Dennis-Newton House National Historic Place

first photographs for a recent National Registry of Historic Places listing

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Wiki Loves Monuments 2017 is a contest coming to a close at the end of September.

Click for Wiki Loves Monuments 2017 contest

The National Register of Historic Place # 16000590, the Dennis-Newton House of Ithaca, New York is a recent listing, dated September 6, 2016.  In researching potential for the Wiki contest, I discovered this place was absent a photograph.  Seizing the opportunity, I grabbed these photographs the same session as the suppressed Ithaca Pottery Site, published in my blog yesterday.

The location was a revelation, around the corner and a few blocks down from our son and daughter-in-law’s house where they are raising three (of our 12) grandchildren, across the street from where the children take swim lessons.  Parking in downtown Ithaca is incredibly coveted and I was not motivated to shoot during the golden hour where cars would, maybe, not be parked out front and the light perfect for the west-facing façade.

Dennis-Newton House Street Frontage

 

Click this link for my On Line gallery, “Finger Lakes Memories.”

Above is the street frontage of 421 N. Albany Street, Ithaca, New York, a home privately owned.  The house is as originally constructed and considered the birthplace of Cornell’s Alpha Phi Alpha, the first Greek letter, African-American collegiate fraternity established from this location in 1907.

Named for the original owner, Norman Dennis who built it around 1870 and a later owner, Edward Newton, who is directly connected with the early years of Alpha Phi Alpha; the house was recently renovated with a building permit still posted in the porch window, partially obstructed by glare.

The frontage view is partially obstructed by a Black Maple (Acer nigrum) and provides shade from the afternoon sun.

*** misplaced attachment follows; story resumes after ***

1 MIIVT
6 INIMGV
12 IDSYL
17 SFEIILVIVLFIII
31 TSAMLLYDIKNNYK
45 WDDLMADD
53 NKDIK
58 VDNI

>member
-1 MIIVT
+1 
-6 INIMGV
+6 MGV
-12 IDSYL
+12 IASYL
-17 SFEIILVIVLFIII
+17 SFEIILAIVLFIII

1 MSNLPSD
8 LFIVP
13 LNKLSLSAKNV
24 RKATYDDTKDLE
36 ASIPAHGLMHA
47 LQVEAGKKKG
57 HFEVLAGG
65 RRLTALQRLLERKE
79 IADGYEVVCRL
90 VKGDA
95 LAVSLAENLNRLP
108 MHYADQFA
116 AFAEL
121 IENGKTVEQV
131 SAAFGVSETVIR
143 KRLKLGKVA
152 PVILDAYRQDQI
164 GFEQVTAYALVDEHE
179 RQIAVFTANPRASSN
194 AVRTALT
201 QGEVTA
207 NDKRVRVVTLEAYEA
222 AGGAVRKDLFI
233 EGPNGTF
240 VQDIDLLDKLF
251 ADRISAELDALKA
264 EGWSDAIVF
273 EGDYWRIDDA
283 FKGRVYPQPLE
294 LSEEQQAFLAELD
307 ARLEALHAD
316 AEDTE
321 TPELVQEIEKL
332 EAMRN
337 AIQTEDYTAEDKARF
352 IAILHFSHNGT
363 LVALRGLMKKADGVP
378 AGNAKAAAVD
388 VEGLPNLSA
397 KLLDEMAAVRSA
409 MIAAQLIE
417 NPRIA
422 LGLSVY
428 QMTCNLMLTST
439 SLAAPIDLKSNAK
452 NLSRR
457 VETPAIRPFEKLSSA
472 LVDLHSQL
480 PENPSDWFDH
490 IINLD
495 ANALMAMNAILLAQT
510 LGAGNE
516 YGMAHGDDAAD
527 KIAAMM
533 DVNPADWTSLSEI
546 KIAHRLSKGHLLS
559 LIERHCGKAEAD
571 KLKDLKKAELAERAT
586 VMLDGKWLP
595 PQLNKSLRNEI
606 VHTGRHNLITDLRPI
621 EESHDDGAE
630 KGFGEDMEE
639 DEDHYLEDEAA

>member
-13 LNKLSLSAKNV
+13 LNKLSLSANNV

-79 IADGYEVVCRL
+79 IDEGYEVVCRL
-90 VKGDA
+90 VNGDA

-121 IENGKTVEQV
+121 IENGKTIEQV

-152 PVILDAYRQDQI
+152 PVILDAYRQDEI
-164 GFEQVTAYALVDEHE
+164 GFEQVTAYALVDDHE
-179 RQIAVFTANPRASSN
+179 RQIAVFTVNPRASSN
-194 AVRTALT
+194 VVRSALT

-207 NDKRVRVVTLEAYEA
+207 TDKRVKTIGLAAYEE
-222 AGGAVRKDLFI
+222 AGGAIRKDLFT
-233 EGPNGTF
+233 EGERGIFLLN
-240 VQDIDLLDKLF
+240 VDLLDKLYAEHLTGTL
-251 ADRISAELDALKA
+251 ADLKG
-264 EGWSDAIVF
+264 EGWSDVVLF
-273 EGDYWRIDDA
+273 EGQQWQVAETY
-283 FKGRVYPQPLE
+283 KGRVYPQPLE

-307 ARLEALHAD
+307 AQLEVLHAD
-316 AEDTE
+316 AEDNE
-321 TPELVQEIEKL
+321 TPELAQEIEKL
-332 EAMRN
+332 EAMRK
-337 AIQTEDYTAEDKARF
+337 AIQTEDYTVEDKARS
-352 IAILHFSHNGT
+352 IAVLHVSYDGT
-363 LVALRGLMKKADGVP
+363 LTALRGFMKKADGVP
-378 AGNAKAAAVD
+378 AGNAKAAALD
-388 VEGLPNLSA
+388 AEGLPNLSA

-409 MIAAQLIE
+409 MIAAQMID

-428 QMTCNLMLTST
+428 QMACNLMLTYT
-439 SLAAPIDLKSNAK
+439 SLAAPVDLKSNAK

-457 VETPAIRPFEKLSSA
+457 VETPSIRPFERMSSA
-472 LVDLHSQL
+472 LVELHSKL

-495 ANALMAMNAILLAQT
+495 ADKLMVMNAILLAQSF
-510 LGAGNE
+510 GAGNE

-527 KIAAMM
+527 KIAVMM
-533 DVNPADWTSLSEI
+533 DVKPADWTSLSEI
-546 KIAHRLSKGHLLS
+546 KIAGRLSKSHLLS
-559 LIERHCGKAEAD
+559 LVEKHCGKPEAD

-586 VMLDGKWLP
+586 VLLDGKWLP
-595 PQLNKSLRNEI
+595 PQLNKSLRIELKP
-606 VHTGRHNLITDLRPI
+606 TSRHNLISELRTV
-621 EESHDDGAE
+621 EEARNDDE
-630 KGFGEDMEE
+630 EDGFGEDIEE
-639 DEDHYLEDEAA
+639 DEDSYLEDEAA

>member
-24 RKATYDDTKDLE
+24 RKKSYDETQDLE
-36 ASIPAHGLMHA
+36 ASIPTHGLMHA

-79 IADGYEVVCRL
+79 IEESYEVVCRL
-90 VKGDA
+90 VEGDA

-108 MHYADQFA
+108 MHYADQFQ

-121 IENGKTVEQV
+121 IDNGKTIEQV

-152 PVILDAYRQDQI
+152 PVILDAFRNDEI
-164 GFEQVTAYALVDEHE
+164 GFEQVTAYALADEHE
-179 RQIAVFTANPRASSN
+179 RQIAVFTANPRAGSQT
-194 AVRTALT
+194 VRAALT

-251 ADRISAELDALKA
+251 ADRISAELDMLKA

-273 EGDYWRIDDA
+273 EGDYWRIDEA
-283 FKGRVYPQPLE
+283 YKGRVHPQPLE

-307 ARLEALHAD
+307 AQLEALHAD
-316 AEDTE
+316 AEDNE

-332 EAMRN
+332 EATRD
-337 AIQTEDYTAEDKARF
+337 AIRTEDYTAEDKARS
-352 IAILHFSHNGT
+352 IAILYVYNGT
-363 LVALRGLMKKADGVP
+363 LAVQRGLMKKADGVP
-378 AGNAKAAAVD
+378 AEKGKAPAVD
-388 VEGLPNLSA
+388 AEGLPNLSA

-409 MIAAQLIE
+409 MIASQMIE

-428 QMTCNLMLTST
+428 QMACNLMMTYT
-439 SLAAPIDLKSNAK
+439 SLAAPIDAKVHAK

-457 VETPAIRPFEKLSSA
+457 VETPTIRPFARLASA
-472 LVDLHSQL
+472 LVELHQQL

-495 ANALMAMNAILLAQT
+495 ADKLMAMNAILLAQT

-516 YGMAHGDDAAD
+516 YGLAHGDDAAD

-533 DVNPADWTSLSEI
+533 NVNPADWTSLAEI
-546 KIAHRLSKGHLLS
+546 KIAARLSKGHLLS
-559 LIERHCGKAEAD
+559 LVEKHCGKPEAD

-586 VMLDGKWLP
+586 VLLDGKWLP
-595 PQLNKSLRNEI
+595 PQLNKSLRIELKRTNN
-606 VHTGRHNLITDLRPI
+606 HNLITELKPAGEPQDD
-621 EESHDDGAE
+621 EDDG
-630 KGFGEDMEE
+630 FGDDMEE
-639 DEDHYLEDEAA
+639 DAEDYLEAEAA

Dennis-Newton House Door, Porch

 

To compensate for the time of day, the tree and parked cars I captured interesting details of the front porch.  The time was day was perfect for photographing these and, in the golden hour, will be unevenly illuminated.  Note the elegant door glass panels, solid wood door and trim with original porcelain and metal door knobs and lock.  Porch trim includes decorative brackets, spandrels, posts.

Dennis-Newton House Porch, Window

Click this link for my On Line gallery, “Finger Lakes Memories.”

Here is a different angle on the porch trim to include the porch’s fancy balusters and rails.  The decorative head on the window is wonderful. The private owner recently renovated the property, there is a building permit still posted in the window.

Much of the information for this blog came from this web page.

In preparation for shooting, I mounted the Canon EF 70-300mm f/4-5.6L IS USM lens on the Canon EOS-1Ds Mark II body.  The frontage and second porch shots were at 70mm, 1/200 second, ISO 1,000, f/7.1.   The middle shot, of the door, was 1/250 second at f/5.0.

Copyright 2017 Michael Stephen Wills All Rights Reserved

 

 

 

 

 

 

 

 

Ithaca Pottery National Historic Place

finding a suppressed location

Wiki Loves Monuments 2017 is a contest coming to a close at the end of September.

Click for Wiki Loves Monuments 2017 contest

The National Register of Historic Places, online, lists the Ithaca Pottery Site(# 79001635) as “address restricted”.   There is no photograph published for the site either on the register or Wikipedia.  Here is an opportunity and a mystery.  Where is the suppressed location of this historic place?  There is the opportunity of completing the record by capturing a photograph.

There is another online reference listing the site as 423 E. Lincoln Street.  The site is “I Love the Finger Lakes”,

I researched the physical location of the site and found it to be in a historically industrial area of Ithaca, close to Ithaca Falls.  The correspondence I found online named Ezra Cornell as the owner when the pottery concern was active.  He donated the land for Cornell University and the location is consistent with his ownership.  There is a large wooded lot behind the building.

Last week I visited the address and guess the best light was the morning, returned yesterday to acquire the photograph.  There was a knoll across Lake Street that gave this view.  There are conflicting elements in this photograph:  the far hills are beautiful, the pole with wires very difficult to remove.  Also, the address is not visible.

Ithaca Pottery from the Knoll

Click link for my fine art gallery.

 

The street passing left to right is Lake Street.  Crossing lake street I took several shots, negotiating the light traffic to eventually stand in Lake Street for this shot.

Ithaca Pottery from Lake Street

In preparation for shooting, I mounted the Canon EF 70-300mm f/4-5.6L IS USM lens on the Canon EOS-1Ds Mark II body.  This shot was at 70mm, 1/200 second, ISO 1,000, f/7.1.   I hated the power lines and could not avoid them from any acceptable angle.

The only solution was to spend hours in Photoshop to achieve the result in the header.

Copyright 2017 Michael Stephen Wills All Rights Reserved